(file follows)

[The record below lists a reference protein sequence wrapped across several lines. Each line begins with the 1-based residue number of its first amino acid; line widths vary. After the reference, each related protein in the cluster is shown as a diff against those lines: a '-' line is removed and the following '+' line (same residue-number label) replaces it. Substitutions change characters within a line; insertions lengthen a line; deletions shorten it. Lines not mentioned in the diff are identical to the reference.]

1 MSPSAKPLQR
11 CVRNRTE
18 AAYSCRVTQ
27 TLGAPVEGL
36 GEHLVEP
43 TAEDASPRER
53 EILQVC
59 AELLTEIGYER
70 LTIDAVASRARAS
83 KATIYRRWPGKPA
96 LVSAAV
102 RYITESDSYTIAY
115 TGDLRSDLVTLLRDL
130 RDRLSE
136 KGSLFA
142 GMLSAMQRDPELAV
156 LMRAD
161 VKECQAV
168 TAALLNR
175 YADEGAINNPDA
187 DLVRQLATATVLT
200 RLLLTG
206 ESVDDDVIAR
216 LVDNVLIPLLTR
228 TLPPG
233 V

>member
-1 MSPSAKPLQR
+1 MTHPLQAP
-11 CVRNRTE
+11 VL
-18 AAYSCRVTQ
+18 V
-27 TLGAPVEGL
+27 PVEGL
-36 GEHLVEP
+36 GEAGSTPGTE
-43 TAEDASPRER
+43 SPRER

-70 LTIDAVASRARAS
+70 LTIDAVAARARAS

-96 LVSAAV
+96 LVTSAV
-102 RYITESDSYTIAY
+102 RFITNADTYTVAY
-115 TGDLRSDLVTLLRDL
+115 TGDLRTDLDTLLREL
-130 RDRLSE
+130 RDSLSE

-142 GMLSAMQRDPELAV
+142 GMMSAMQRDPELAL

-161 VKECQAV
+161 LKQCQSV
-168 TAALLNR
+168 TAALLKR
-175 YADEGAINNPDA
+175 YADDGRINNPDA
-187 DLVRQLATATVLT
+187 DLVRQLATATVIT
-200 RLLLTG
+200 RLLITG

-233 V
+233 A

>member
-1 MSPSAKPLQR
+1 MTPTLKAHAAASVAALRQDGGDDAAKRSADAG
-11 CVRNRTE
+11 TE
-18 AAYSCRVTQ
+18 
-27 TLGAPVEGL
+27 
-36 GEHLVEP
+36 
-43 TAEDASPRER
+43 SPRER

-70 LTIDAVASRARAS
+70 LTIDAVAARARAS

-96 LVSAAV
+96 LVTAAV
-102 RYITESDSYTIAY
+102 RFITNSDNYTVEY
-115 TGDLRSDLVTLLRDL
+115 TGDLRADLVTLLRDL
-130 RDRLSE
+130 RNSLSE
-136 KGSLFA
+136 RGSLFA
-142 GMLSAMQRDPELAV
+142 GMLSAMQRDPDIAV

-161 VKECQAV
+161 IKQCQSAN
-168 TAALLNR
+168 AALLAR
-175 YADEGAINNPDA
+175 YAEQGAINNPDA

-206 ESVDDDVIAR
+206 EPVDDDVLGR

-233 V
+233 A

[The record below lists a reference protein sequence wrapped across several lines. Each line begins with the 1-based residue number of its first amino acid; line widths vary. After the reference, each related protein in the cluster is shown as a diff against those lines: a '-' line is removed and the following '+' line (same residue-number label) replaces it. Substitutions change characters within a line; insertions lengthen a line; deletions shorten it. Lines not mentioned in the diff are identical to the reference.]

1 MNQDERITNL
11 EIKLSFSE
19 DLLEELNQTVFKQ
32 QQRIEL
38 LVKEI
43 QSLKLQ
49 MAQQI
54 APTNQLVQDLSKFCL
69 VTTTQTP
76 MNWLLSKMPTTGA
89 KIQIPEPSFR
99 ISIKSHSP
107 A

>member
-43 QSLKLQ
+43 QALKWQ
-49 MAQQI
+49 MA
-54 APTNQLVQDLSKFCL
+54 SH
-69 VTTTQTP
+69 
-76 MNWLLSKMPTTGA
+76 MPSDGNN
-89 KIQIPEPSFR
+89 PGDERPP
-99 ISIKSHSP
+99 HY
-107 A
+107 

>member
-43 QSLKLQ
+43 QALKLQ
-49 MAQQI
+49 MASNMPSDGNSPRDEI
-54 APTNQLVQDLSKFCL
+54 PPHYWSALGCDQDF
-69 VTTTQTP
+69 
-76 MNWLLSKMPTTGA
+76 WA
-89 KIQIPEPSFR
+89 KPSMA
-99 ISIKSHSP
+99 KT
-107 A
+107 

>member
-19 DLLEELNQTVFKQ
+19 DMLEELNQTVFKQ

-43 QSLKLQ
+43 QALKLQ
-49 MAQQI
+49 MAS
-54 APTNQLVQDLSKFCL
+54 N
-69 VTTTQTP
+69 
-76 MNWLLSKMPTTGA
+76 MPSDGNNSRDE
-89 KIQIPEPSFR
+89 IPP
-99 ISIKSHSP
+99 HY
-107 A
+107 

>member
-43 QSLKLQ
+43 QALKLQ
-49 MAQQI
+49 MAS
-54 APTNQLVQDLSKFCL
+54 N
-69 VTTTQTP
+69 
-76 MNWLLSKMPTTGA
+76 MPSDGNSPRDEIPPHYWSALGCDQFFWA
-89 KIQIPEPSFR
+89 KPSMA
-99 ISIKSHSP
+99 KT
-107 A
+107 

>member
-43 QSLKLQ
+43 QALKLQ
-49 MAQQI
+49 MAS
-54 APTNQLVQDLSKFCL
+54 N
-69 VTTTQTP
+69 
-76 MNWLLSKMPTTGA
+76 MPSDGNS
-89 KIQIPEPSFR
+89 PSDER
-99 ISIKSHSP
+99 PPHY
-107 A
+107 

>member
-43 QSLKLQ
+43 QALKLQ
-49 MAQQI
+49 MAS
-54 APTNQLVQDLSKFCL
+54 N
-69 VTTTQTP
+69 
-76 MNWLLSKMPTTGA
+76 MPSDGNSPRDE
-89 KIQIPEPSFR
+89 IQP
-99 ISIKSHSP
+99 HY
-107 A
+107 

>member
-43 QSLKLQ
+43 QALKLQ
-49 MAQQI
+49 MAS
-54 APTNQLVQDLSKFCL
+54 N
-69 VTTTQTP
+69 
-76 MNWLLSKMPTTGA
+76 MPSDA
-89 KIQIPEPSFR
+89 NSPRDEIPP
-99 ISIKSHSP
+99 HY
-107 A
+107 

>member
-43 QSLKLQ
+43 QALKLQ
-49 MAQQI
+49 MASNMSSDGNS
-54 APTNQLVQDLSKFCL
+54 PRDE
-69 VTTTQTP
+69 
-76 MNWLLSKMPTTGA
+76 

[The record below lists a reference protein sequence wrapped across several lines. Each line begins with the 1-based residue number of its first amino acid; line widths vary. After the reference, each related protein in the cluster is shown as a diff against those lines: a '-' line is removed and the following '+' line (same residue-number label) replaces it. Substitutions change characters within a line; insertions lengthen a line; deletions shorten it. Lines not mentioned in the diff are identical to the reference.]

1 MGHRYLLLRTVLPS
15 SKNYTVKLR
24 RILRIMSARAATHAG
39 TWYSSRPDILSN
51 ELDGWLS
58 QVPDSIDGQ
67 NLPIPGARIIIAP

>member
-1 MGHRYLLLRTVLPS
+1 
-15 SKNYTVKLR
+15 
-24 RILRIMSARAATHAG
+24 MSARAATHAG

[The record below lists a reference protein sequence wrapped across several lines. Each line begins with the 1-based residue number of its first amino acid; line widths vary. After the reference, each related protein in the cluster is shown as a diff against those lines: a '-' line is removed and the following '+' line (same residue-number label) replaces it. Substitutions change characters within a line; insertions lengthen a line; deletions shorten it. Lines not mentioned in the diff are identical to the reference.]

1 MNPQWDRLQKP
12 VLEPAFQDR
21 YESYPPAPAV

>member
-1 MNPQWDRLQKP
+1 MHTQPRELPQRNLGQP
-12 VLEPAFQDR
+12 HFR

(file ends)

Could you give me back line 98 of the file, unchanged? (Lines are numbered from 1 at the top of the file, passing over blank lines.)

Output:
-206 ESVDDDVIAR